Monthly Archives: March 2020

The effects of expropriation without compensation


For many whose homes are where their hearts are, the Draft Expropriation Bill, 2019, which seeks to legalise land expropriation without compensation, is proving to be of great concern, especially after it was released for comment on 21 December 2019.

The biggest concern is what effect the expropriation will have on existing property loans — a concern that the Minister of Agriculture, Land Reform and Rural Development, Thoko Didiza, confirmed has not been addressed. Didiza stated that the banks were not consulted to discuss what impact a lack of compensation would have on property loans and unpaid debt.

The amendment aims to expropriate land without compensation. But when the land that is being expropriated is still being paid off and the title does not yet fully belong to the landowner, the party that is not being compensated will be the bank. But due to a lack of detail, the Bill never states that the loan repayments to the bank will cease, it simply states that the new landowner will not have to pay them.

While a landowner cannot logically be expected to pay off land that no longer belongs to them, both Nedbank and SA Home Loans have confirmed that that would be the case. Property loans will have to be paid off as contractually agreed to, even when the land or property no longer belongs to the bond owner. If the bank is not compensated and stops receiving loan repayments, it will be forced to write off billions of Rands’ debt, resulting in utter devastation in the economy. If landowners are forced to pay for land and property that no longer belongs to them, it will undoubtedly result in civil unrest and, once again, devastation in the economy.

The problem with the Bill is the fact that it does not state any of this directly. The primary issue is not in what the Bill says, but in what it does not.

This is illustrated further in its definition of “land”, or rather it’s lack thereof. The proposed amendment does not confine the term “land” to agricultural land that is unoccupied and not utilised to its fullest potential. As it currently stands, the amendment will include urban and residential land and property, whether occupied or not, meaning every property or bond owner’s land/property may be expropriated while they will still be contractually bound to their loan down-payments.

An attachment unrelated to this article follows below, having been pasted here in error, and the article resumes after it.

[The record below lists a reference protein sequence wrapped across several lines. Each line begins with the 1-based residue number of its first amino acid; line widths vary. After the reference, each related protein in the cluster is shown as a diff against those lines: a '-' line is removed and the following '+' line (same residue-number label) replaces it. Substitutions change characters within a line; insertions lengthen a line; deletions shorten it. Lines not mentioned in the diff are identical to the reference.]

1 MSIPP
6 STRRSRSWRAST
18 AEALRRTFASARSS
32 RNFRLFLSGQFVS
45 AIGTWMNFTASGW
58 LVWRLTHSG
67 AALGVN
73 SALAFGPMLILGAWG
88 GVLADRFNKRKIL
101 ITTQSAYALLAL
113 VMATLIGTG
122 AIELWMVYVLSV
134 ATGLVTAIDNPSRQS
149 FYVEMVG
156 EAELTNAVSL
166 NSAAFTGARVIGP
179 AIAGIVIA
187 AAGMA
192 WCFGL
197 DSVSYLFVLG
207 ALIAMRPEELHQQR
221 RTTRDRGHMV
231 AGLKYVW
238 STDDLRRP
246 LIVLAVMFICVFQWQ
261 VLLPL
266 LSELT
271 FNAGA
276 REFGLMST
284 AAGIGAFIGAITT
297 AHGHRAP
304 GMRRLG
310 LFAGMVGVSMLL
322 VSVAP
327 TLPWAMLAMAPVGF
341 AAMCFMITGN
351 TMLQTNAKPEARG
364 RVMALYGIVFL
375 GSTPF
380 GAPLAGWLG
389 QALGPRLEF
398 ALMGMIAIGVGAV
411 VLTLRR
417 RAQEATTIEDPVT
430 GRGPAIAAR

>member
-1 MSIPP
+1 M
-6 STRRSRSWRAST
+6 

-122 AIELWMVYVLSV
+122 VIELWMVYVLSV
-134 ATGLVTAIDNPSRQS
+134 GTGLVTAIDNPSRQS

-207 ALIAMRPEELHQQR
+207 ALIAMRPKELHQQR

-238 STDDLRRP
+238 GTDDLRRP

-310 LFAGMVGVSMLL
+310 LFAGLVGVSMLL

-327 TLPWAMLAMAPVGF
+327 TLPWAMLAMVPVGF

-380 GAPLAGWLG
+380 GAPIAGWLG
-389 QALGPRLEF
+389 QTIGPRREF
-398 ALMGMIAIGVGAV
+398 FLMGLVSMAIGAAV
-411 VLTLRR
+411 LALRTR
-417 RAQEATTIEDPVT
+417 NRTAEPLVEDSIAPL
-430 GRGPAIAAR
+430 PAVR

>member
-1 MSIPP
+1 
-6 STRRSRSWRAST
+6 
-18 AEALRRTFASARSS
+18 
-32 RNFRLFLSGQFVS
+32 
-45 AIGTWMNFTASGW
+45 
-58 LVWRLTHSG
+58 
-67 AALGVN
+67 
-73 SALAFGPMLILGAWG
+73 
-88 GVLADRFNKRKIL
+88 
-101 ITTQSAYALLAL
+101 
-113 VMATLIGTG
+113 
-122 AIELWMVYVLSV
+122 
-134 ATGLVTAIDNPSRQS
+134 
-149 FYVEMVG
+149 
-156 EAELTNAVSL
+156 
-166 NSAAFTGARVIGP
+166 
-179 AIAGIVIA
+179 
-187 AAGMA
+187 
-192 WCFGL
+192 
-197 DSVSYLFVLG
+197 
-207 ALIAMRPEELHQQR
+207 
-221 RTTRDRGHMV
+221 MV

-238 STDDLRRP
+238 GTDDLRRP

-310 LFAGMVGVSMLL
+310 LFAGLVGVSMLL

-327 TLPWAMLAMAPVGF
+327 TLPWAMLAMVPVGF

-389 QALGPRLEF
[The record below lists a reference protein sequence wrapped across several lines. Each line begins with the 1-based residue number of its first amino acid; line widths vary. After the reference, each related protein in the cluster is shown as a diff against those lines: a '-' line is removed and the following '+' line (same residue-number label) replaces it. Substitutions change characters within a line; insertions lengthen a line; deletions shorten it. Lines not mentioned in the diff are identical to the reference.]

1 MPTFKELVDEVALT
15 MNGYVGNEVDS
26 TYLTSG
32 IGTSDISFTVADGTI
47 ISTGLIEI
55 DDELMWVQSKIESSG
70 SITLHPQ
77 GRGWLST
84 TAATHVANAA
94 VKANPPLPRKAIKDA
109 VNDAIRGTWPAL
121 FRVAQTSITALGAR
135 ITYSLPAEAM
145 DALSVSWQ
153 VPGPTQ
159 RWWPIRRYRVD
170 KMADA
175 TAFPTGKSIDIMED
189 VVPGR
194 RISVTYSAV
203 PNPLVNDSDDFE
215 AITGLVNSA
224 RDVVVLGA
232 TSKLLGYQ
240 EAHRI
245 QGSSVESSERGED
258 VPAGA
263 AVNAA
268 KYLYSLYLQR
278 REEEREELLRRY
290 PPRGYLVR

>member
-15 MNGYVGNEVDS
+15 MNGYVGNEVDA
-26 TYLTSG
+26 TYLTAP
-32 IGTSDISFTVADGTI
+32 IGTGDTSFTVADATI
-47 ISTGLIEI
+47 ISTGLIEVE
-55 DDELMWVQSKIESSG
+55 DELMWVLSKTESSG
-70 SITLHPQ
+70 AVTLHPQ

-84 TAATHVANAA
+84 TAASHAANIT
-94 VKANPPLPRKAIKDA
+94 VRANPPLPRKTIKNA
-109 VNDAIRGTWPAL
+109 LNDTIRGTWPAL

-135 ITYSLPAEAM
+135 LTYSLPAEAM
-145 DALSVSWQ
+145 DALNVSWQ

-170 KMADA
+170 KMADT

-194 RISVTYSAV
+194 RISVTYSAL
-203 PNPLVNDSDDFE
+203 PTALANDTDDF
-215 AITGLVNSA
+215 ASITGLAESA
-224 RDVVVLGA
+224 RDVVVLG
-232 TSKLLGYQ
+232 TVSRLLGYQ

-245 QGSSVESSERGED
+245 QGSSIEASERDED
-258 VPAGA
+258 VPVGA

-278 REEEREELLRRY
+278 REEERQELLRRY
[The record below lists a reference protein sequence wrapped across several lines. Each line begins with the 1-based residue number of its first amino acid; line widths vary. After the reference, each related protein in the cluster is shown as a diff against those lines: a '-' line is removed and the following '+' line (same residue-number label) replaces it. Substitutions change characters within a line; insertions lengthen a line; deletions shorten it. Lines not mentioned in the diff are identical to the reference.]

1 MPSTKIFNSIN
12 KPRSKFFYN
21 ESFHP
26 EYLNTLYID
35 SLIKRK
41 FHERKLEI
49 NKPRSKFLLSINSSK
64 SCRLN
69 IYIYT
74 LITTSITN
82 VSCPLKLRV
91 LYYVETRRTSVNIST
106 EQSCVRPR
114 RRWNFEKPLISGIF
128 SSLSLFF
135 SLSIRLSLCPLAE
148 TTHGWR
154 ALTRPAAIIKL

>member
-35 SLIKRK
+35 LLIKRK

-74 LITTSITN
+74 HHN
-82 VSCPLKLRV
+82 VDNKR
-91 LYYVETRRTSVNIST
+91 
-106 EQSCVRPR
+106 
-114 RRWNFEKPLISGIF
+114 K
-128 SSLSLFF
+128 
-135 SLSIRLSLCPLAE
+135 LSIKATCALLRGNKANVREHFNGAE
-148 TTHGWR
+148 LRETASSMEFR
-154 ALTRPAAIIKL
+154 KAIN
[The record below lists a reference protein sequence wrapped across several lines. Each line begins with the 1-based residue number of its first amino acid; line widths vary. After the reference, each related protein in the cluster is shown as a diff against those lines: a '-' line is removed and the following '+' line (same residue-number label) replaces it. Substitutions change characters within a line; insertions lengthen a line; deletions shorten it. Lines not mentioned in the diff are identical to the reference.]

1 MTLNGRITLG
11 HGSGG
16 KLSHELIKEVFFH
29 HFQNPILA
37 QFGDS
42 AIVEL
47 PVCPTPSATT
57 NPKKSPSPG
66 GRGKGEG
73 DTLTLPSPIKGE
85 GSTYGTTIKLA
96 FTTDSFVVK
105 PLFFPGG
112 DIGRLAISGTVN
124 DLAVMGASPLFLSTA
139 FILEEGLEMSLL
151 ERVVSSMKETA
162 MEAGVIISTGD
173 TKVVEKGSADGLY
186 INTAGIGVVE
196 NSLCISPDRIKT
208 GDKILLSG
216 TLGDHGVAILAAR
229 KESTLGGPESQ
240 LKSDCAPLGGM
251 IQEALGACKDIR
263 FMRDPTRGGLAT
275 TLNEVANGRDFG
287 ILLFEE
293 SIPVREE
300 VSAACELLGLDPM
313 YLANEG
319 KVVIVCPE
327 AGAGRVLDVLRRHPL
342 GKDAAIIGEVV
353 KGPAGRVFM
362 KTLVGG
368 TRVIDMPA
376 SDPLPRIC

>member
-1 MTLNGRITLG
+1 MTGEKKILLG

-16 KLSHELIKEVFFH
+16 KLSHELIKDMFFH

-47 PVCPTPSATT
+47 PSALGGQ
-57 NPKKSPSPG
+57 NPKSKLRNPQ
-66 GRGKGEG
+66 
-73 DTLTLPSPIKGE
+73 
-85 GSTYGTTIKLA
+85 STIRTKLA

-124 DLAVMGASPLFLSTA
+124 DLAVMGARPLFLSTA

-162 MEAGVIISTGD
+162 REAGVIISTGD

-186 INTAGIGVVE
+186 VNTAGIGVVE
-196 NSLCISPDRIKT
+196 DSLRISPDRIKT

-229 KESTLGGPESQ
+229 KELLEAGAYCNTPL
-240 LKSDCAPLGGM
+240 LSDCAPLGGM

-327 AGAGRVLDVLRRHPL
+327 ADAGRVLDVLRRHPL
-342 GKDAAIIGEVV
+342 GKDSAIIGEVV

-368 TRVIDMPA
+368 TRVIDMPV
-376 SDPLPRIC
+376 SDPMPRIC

Shockingly enough, Melanie Verwoerd has stated that the primary focus of the policy would, in fact, be urban land even though many have defended the policy, stating this would not be the case. The fact is that whether or not urban reform is the main intention or not, the current wording does make it a possibility.

The initial submission of comments ended on 31 January 2020. That period has been extended to 29 February 2020.

Now, we wait and see.

This article is a general information sheet and should not be used or relied on as legal or other professional advice. No liability can be accepted for any errors or omissions nor for any loss or damage arising from reliance upon any information herein. Always contact your legal adviser for specific and detailed advice. Errors and omissions excepted (E&OE)

A developer’s obligations to existing lessees when establishing a sectional title scheme


A developer who wishes to establish a sectional title scheme on a piece of land where there is an existing building, has certain statutory obligations should the building be wholly or partially let for residential purposes. This is not applicable to commercial leases. The Sectional Titles Act 95 of 1986, (the Act), as amended, requires the developer to submit a draft sectional plan to the Surveyor-General for approval. However, before the plans can be submitted, the developer has to comply with Section 4(3) of the Act.